“The Meaning of The Moon”
The moon is symbolic and takes on many meanings in “A Midsummer Night’s Dream” by William Shakespeare. As this essay on symbols in “A Midsummer Night’s Dream” seeks to point out, it is not simply part of the background of the play, it symbolizes love, lust, and dreaming and is seen as a powerful symbolic force that determines and affects human behavior and reactions. There are abundant examples of the moon as a symbol throughout “Midsummer Night’s Dream” by Shakespeare of celestial images, but the meaning is never static; the moon means different things to each character, depending on his or her present situation or character attributes.
The moon in Shakespeare’s “A Midsummer Night’s Dream” is not only a luminous, passive watcher in the night sky, but it is a powerful force. It has an intoxicating effect on all the characters and seems to incite bizarre and illicit behavior. Notice that none of the dramatic action takes place during the light of day, and in fact, the “cock’s crow” is like a bell tolling an end to all the wild festivities the night presents. The theme of dreaming is prominent, and the moon is connected with this, as is the darkness of night, under the cover of which, anything can happen and, as the play progresses, there is a blurred line between fantasy and reality in ”A Midsummer Night’s Dream” . It is truly fascinating that many of the major themes in the play, such as dreaming, chaos, lust, and marriage can all be traced to the presence of the moon.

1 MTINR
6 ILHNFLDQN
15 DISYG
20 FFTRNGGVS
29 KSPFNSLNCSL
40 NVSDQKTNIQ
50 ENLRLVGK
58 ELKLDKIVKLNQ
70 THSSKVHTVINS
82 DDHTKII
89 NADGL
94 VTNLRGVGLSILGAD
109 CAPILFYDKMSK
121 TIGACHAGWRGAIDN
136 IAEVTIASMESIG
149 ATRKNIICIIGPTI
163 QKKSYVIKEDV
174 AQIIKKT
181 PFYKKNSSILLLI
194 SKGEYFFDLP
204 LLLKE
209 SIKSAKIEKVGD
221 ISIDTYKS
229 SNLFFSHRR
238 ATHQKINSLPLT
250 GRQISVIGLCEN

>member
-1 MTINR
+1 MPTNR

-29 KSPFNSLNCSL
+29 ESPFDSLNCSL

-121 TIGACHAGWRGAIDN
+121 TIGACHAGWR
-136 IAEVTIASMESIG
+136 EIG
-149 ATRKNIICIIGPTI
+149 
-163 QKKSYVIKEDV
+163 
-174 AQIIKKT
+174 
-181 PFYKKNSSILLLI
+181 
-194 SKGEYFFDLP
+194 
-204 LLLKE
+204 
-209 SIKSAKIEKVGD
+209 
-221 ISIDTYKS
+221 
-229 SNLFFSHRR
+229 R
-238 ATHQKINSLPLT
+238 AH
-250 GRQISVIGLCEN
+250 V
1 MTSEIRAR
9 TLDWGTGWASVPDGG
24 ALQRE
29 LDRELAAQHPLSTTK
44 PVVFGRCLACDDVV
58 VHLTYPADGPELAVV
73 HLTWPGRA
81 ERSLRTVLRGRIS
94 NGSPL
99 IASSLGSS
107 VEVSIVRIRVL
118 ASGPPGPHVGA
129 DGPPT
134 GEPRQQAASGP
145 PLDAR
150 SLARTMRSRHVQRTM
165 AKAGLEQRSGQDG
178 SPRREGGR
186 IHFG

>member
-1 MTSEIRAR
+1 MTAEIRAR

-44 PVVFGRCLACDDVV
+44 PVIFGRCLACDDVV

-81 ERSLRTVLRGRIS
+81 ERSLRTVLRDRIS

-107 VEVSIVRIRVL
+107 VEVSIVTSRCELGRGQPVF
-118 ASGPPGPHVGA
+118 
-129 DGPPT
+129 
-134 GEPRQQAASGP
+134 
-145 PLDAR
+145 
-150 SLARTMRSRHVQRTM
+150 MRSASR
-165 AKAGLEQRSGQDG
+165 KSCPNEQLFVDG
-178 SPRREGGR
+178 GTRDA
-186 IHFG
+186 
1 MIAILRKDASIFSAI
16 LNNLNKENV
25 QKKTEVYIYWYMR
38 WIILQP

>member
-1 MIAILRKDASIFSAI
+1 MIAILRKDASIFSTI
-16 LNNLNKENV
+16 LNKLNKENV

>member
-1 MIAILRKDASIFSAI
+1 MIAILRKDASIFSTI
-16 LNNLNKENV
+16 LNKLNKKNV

The title directly refers to the night, which conjures images of the moon and stars immediately, and the first lines of the play itself invoke the moon. In this case, in Act I Scene I, the lovers, Theseus and Hippolyta look toward the time of their marriage, which is four long days away. Theseus laments in one of the important quotes from “A Midsummer Night’s Dream” by William Shakespeare, “Four nights will quickly dream away the time; / And then the moon, like to...